Tour the World of Veronica Mars, and the Surprising Home of the Designer Behind It
Production designer Jeff Schoen spills the beans on the new Neptune he created for the movie, and on the woodsy world he created for himself.
If you think redecorating your living room or choosing a new color for your powder room is tough, imagine the challenge of designing 40 spaces from scratch with a miniscule budget, to be used in a mere 22 days. Sound nearly impossible? “It was a wonderful challenge,” says Jeff Schoen, production designer of the new Veronica Mars movie.
The film reunites all of your favorite characters from the TV series, played by Kristen Bell, Jason Dohring, Krysten Ritter, Tina Majorino, Percy Daggs III and most of the rest, bringing them back to the fictional California beach town of Neptune for a class reunion, and, oh yes, to solve a murder.
The particular challenge of this film is that it was mostly funded by a Kickstarter campaign, so the budget was extremely limited — under $6 million. Gritty Long Beach, Calif., was chosen to fill in for Neptune, rather than a more glamorous beach town like Laguna or Malibu, because filmmakers wanted a more “playful noir” effect, sort of an “Edward Hopper feel, dark with rich colors,” according to Schoen.
Look Inside the Homes of Veronica MarsView All 9 Photos
He was charged with finding existing homes and buildings in the area so multiple sets wouldn’t have to be constructed. Some locations, like the Craftsman they used for the home of Veronica’s dad (played by Enrico Colantoni), were a snap. “There are some great old Craftsman neighborhoods in Long Beach, and they’re perfect for living and for filming,” says Schoen. He notes the advantages of porches where people can gather and talk, and interior open floor plans. The crew shot inside and outside the house, and all over the block. While they used the existing interior, they brought in their own, well-worn looking furniture and accessories.
There are also plenty of gleaming, modern beach houses in the area. Schoen selected one in Playa del Rey, right off the marina, for the cool bachelor pad that Logan and Dick (played by Dohring and Ryan Hansen) live in.
Gia’s loft, however – that was a tough one. So much happens in and around that location and they couldn’t find anything that suited them perfectly, so they had to build that set from scratch in an abandoned warehouse with views. They wanted to make the place look like a chic designer flat that wealthy parents had bought for their daughter (played by Ritter), but were on a super-tight budget. They ended up using the same space, completely transformed, for the offices of the Mars detective agency.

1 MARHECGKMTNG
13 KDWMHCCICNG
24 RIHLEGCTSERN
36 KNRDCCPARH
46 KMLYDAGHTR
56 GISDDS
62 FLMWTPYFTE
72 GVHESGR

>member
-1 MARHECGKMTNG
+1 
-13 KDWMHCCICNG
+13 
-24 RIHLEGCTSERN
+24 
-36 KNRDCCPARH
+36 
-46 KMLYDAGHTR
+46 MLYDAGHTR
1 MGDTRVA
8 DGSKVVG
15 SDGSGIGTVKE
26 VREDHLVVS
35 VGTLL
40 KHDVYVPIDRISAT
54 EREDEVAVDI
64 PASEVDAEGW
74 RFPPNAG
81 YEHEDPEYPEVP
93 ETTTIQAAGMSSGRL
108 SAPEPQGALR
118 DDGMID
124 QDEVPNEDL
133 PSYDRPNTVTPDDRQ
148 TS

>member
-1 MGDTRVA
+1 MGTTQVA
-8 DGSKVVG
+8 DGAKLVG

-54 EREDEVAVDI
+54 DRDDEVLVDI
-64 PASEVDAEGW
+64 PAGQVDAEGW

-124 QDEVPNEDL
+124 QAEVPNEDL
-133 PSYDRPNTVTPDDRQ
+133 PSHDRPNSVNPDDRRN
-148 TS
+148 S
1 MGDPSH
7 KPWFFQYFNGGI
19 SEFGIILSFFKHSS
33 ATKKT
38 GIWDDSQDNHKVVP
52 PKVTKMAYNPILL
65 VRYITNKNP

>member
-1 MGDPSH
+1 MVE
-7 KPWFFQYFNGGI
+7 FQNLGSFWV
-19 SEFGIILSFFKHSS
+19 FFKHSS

You can’t help but wonder what a resourceful designer like Schoen, who has also worked productions like HBO’s The Newsroom and Enlightened, A Prairie Home Companion, and the Coen brothers’ A Serious Man, does with his own personal living space. It’s no surprise that he has a hip bungalow on the Venice canals, to live in when he’s working in California. What will surprise you is his main residence where he and his wife raised their two daughters, just outside of Minneapolis.
Dubbed “No Harm Farm,” the Schoens have multi-purposed their everyday dwelling as an animal rescue refuge. It’s currently home to creatures from horses to peacocks to emus – yes, emus.
The house itself is an original Swedish settler log cabin, built in the 1860s. “The only problem with it was that it was small,” Schoen recounts. “A farmer down the way had one from the same era and he was going to tear it down, so he gave it to me, and log by log we moved it onto my property so we could build an addition.”
You’ll probably never see another house like it in the world – except for some similarities to the Dybik’s house in the schtettle in A Serious Man. Schoen used his own, hand-hewn log walls for inspiration, further demonstrating that home is where the art is.Veronica Mars opens Friday, March 14, 2014 simultaneously in theaters and for rent or purchase at home. This marks the first time a major studio, Warner Bros., has released a film in theaters and for home viewing on the same day.